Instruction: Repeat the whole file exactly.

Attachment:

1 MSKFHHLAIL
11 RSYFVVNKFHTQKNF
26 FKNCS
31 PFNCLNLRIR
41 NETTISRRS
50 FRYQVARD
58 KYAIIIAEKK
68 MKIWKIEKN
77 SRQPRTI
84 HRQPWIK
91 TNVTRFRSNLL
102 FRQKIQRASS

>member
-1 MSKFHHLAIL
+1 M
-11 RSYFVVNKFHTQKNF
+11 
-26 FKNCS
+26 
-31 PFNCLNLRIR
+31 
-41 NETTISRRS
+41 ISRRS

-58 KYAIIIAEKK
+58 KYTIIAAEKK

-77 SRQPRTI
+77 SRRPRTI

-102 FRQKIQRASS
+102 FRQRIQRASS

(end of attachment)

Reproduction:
1 MSKFHHLAIL
11 RSYFVVNKFHTQKNF
26 FKNCS
31 PFNCLNLRIR
41 NETTISRRS
50 FRYQVARD
58 KYAIIIAEKK
68 MKIWKIEKN
77 SRQPRTI
84 HRQPWIK
91 TNVTRFRSNLL
102 FRQKIQRASS

>member
-1 MSKFHHLAIL
+1 M
-11 RSYFVVNKFHTQKNF
+11 
-26 FKNCS
+26 
-31 PFNCLNLRIR
+31 
-41 NETTISRRS
+41 ISRRS

-58 KYAIIIAEKK
+58 KYTIIAAEKK

-77 SRQPRTI
+77 SRRPRTI

-102 FRQKIQRASS
+102 FRQRIQRASS